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    19. Spatial analysis of thickness changes in ten retinal layers of Alzheimer’s disease patients based on optical coherence tomography

      Spatial analysis of thickness changes in ten retinal layers of Alzheimer’s disease patients based on optical coherence tomography

      The retina is an attractive source of biomarkers since it shares many features with the brain. Thickness differences in 10 retinal layers between 19 patients with mild Alzheimer’s disease (AD) and a control group of 24 volunteers were investigated. Retinal layers were automatically segmented and their thickness at each scanned point was measured, corrected for tilt and spatially normalized. When the mean thickness of entire layers was compared between patients and controls, only the outer segment layer of patients showed statistically significant thinning. However, when the layers were compared point-by point, patients showed statistically significant thinning in irregular regions ...

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    20. Researchers have identified areas of the retina that change in mild Alzheimer's disease

      Researchers have identified areas of the retina that change in mild Alzheimer's disease

      Researchers at the Complutense University of Madrid (UCM) have identified changes in retinal layer thickness, inflammation or thinning in patients with mild Alzheimer's disease, confirming that the retina is one of the most important biomarkers for early diagnosis of the disease. For the first time, researchers have determined the shape and size of the areas that present significant thinning in each retinal layer, which tend to occur in the same locations.

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    21. Optical coherence tomography and multiple sclerosis: Update on clinical application and role in clinical trials

      Optical coherence tomography and multiple sclerosis: Update on clinical application and role in clinical trials

      Optical coherence tomography (OCT) has emerged as a fast, non-invasive, inexpensive, high-resolution imaging technique in multiple sclerosis (MS). Retinal layer quantification by OCT facilitates a ‘window’ into not only local retinal pathology but also global neurodegenerative processes, recognised to be the principal substrates of disability accumulation in MS. While OCT measures in MS have been demonstrated to reflect visual function, inflammatory activity outside of the visual pathways, disability measures including the prediction of disability progression, whole brain atrophy, and the differential neuroprotective effects of disease-modifying therapies, debate continues regarding the clinical utility of OCT in everyday practice. This review presents ...

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    22. Retinal Nerve Fiber and Ganglion Cell Inner Plexiform Layer Analysis by Optical Coherence Tomography in Asymptomatic Empty Sella Patient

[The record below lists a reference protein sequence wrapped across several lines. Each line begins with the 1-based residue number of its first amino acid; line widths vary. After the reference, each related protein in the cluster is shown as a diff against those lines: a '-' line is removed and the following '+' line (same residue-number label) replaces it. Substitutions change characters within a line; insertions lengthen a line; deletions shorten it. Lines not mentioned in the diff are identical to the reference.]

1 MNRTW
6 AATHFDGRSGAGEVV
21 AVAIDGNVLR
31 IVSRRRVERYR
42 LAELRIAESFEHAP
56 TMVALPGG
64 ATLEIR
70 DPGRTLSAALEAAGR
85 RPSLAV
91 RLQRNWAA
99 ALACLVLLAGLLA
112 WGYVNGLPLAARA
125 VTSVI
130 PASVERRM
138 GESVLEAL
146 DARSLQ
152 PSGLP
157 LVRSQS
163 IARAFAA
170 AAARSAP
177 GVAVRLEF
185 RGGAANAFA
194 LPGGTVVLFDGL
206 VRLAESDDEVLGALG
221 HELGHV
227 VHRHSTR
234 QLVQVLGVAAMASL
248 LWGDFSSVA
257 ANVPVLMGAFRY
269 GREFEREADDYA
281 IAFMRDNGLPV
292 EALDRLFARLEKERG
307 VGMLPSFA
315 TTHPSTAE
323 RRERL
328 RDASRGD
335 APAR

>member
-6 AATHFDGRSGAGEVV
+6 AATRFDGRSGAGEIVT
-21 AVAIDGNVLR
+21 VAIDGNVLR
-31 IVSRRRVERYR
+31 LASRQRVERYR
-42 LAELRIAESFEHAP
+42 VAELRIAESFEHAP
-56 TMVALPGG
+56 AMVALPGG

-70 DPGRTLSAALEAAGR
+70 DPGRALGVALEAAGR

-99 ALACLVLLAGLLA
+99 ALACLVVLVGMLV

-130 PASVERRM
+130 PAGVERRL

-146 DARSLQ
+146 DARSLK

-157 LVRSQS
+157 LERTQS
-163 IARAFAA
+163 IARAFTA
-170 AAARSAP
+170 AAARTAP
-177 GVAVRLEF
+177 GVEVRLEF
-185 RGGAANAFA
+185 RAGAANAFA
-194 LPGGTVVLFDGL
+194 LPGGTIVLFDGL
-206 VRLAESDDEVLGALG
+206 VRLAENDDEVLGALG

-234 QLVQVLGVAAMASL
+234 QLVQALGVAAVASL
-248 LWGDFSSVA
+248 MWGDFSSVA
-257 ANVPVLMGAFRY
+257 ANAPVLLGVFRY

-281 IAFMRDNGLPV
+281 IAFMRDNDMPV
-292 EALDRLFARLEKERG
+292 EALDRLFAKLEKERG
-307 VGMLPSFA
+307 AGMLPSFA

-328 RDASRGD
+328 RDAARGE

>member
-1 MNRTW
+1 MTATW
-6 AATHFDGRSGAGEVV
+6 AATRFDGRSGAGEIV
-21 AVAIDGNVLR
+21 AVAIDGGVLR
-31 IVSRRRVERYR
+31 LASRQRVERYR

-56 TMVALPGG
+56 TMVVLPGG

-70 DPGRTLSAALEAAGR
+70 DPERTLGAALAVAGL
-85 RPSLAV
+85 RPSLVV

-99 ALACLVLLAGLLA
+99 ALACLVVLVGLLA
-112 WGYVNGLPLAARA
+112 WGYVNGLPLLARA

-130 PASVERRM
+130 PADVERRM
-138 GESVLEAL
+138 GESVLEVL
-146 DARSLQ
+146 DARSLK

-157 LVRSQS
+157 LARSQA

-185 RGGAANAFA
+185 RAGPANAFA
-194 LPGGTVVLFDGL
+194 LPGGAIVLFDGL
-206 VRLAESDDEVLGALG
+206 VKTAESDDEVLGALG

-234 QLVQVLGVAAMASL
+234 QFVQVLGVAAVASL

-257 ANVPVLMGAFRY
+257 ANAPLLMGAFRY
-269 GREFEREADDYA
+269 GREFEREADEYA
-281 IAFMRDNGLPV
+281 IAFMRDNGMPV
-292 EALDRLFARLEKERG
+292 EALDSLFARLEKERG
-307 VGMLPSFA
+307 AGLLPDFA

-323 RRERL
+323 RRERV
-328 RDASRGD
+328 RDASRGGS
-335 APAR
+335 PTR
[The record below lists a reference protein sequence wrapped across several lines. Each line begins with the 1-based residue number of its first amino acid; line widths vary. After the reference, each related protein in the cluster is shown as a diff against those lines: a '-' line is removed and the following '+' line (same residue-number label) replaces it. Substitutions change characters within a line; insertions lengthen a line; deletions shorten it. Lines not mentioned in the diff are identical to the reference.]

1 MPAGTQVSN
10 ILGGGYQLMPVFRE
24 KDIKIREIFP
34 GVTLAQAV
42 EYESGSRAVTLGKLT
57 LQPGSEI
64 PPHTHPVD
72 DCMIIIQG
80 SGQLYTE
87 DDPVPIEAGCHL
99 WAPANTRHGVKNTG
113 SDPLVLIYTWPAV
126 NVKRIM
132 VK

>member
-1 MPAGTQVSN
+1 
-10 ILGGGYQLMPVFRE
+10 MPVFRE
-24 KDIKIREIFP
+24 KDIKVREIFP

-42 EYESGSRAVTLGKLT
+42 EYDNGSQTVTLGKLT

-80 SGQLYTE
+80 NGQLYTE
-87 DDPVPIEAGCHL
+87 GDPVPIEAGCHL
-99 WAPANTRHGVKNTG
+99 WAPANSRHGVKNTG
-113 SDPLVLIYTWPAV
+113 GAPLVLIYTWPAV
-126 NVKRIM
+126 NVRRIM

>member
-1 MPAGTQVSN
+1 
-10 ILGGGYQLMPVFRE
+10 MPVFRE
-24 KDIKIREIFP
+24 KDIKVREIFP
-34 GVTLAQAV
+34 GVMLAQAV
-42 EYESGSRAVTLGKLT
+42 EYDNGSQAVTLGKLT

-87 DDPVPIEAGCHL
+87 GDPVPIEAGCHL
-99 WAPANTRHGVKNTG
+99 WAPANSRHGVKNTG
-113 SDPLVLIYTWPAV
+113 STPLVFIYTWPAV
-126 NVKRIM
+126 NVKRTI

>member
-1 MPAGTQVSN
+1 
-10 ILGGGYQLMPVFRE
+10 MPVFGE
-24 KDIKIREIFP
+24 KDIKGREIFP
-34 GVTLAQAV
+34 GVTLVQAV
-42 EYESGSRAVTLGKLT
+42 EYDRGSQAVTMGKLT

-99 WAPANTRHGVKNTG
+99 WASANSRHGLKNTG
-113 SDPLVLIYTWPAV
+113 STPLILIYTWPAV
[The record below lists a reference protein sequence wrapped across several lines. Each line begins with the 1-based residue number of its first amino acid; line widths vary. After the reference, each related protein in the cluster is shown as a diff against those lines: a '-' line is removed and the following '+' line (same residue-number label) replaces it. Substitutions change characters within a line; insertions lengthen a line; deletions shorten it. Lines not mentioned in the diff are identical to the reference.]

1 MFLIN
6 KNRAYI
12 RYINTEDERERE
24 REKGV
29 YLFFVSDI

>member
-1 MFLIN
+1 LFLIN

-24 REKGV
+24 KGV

Retinal Nerve Fiber and Ganglion Cell Inner Plexiform Layer Analysis by Optical Coherence Tomography in Asymptomatic Empty Sella Patient

      Purpose: To investigate the clinical importance of the thicknesses of the retinal nerve fiber (RNFL) and ganglion cell and inner plexiform layer (GCL+) by spectral domain optic coherence tomography (SD-OCT) in asymptomatic empty sella (ES) patients. Materials and Methods: In this cross-sectional, nonrandomized prospective study, 44 ES patients and 74 age- and sex-matched healthy individuals were evaluated. All the patients and controls competed an automated 30-2 visual field (VF) test. The mean deviation (MD), pattern standard deviation (PSD), RNFL, and GCL + thickness values obtained with SD-OCT were compared statistically between the two groups. Results : No marked VF defects were found ...

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    23. Functional-Optical Coherence Tomography: A non-invasive approach to assess the sympathetic nervous system and intrinsic vascular regulation

      Functional-Optical Coherence Tomography: A non-invasive approach to assess the sympathetic nervous system and intrinsic vascular regulation

      Sympathetic nervous system dysregulation and vascular impairment in neuronal tissue beds are hallmarks of prominent cardiorespiratory diseases. However, an accurate and convenient method of assessing SNA and local vascular regulation is lacking, hindering routine clinical and research assessments. To address this, we investigated whether spectral domain optical coherence tomography (OCT), that allows investigation of retina and choroid vascular responsiveness, reflects sympathetic activity in order to develop a quick, easy and non-invasive sympathetic index. Here, we compare choroid and retina vascular perfusion density (VPD) acquired with OCT and heart rate variability (HRV) to microneurography. We recruited 6 healthy males (26±3y ...

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    1-24 of 781 1 2 3 4 ... 31 32 33 »